By: Connor Mycroft

[This is a transcript of a Member’s Statement I had the privilege of giving at this year’s Commonwealth Youth Parliament that was held in Victoria, BC. I delivered this statement on November 9th, the day after Trump’s victory. Unfortunately, we were only provided 2 minutes of speaking time, and thus I was cut off about midway through. As such, I have included the full planned statement here. Also, you may notice that certain sections are similar to the rant by Jonathan Pie that was shared across Facebook shortly after Trump’s victory. I assure you that any similarities are simply coincidental, as I was not introduced to the video until 2 days after delivering this statement]


“Because it’s 2015.” Boy did those words ring out.

This was the response that Canadian Prime Minister Justin Trudeau gave upon being questioned about his decision to create a gender-balanced cabinet.

Because it’s 2015.

With the change into the new year, ‘Because it’s 2015’ quickly became ‘Because it’s 2016’, as many believed that this would be the year where sexual and religious tolerance, and racial and gender equality would reign supreme. That we would continue to release ourselves from the shackles of intolerance, hate, and discrimination. We believed that at this point in history it was unfathomable for these forms of intolerance to continue to exist.

Unfortunately, as last night’s [election night] results have shown, we cannot take progress for granted.

For progress does not proceed along a linear line. Rather, it is in a state of constant fluctuation. People on the [small “L”] liberal end of the spectrum, including myself, are guilty of operating under the assumption that “history is on our side”. That the social change we advocate for was inevitable. But this view is not only counter-productive, for as last night shows, it can also be potentially dangerous.

To quote a fellow by the name of Maximillian Alvarez, “we see the present not as an opportunity to fight for what could be, but rather as a chance to make good on what should have already happened.” We see the future as having some inherent and inevitable righteousness that adheres to our views.

At the end of the Cold War, Francis Fukuyama infamously declared that we had reached the ‘End of History’. That there would be no more ideological conflicts. That western liberal democracy was the final form of our political evolution. It gave people the sense that it was no longer necessary to fight for what we believe in, but instead that we simply had to defend the throne of progress.

He has since acknowledged how terribly wrong he was.

Something else now holds that throne. Something that embodies the misogyny, intolerance, hate, bigotry, and racism that we thought was withering away, relegated to the dumpster of history.  And we don’t only see it in the United States. This has been spreading across the rest of the world. Europe, once seen as the bastion of progressive ideals, is fracturing at the seams. Fascist parties are on the rise everywhere, and even democratic governments have been slipping deeper into authoritarianism.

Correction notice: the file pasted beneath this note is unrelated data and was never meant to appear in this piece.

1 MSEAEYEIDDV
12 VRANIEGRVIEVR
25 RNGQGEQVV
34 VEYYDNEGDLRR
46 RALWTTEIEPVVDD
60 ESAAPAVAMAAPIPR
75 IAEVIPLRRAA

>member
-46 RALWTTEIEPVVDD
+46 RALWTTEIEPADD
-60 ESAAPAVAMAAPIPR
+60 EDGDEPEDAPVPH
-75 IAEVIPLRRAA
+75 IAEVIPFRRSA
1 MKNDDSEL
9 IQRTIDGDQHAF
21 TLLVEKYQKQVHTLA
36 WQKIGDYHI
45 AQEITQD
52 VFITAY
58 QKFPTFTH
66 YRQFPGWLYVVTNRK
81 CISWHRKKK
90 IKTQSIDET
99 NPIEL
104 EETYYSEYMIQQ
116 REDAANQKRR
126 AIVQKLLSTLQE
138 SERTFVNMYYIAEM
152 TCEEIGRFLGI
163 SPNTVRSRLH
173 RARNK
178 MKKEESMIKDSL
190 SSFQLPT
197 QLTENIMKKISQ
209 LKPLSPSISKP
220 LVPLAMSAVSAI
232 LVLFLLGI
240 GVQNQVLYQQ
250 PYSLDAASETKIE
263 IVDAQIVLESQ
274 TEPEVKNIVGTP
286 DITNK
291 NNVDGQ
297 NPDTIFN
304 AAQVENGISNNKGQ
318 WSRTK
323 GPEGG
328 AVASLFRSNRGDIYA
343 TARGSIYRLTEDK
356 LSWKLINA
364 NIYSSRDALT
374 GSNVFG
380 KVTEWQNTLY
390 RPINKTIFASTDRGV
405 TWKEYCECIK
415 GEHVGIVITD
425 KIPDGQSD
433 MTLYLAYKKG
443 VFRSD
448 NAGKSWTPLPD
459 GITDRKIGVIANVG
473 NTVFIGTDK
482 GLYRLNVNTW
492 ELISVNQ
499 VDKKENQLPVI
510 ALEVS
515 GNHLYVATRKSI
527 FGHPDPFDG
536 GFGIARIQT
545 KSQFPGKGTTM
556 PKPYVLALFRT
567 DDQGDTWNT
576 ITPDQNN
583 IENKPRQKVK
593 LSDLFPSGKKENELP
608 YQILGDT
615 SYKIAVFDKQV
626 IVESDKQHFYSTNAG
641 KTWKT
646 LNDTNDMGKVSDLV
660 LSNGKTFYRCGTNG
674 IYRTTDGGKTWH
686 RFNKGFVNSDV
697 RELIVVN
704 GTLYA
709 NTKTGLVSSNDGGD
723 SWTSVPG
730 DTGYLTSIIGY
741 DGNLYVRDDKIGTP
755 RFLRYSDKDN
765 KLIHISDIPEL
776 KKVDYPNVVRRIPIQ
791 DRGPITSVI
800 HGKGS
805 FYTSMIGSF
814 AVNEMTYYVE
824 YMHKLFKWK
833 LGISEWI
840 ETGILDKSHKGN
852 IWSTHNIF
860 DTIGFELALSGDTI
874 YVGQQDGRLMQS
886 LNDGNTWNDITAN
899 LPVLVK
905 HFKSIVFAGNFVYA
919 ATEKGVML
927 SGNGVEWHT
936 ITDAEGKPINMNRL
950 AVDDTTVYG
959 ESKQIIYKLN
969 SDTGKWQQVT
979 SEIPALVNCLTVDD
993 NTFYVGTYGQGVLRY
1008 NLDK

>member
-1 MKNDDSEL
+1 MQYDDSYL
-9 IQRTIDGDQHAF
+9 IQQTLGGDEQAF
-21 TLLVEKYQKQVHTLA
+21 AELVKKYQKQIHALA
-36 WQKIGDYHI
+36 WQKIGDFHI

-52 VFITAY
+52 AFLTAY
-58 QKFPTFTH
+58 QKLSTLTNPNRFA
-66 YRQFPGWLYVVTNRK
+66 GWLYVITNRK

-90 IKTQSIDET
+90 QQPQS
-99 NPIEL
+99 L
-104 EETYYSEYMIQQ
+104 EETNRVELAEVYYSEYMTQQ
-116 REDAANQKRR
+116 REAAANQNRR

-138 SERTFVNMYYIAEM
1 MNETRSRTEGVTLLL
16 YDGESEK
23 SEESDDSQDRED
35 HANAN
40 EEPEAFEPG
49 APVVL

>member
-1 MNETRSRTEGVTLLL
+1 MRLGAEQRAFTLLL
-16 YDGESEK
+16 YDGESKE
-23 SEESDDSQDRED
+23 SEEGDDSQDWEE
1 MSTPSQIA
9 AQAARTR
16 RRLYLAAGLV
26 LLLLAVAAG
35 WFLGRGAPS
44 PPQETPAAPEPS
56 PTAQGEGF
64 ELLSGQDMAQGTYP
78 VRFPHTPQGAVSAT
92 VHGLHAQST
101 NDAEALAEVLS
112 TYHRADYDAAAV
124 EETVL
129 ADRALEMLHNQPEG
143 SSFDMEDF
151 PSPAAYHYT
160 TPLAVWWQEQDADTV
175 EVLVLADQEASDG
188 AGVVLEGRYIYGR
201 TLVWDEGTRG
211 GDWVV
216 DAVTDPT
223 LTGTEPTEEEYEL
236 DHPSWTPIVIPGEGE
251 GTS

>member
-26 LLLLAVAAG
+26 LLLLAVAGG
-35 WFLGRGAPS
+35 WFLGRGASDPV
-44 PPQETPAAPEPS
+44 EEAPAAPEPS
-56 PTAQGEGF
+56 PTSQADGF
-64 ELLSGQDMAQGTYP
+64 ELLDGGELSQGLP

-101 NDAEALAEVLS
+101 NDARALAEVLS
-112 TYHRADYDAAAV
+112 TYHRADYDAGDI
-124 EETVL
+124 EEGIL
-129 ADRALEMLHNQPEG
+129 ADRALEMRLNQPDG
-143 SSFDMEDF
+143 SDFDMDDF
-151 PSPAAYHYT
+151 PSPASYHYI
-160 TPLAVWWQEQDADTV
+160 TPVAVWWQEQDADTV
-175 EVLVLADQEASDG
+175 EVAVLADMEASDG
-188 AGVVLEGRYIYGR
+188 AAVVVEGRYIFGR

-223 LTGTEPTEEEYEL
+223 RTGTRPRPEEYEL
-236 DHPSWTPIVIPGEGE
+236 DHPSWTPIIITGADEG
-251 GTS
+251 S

[It is at this period that I was cut off by the speaker, as I had reached my allotted time. Included below is the rest of my planned statement]

Armchair activism is not enough. Sharing something on Facebook or using a trending hashtag on Twitter does nothing. Those things exist in an intangible digital realm. A narrow echo chamber built for you by algorithms that show you only what you want to see. We’ve become conditioned to reject all opinions that do not adhere to our own, regardless of their legitimacy.

Progress is a constant fight. Emancipation, women’s suffrage, civil rights, LGBTQ rights, anti-colonial independence, human rights. These were not simply the result of some pre-determined history. People organized, came together, and fought for what they thought was right. But more importantly, they had to engage with those that disagreed with them. They had to confront them on their views, challenge them, and convince them otherwise. There were no ‘safe spaces’ that they could turn to, only constant hostile territory. If progress is to reclaim its former stance, we must get out and fight for it.

But this need not be a violent fight. As Martin Luther King Jr. famously stated, “Hate cannot drive out Hate, only Love can do that”.

We must meet hate with love but is important that we actually meet it. We cannot build a wall between us and those we disagree with and expect things to change.

In times like these, it is important for us to come together instead of contributing to the divisions that led us here.  

Because it’s 2016.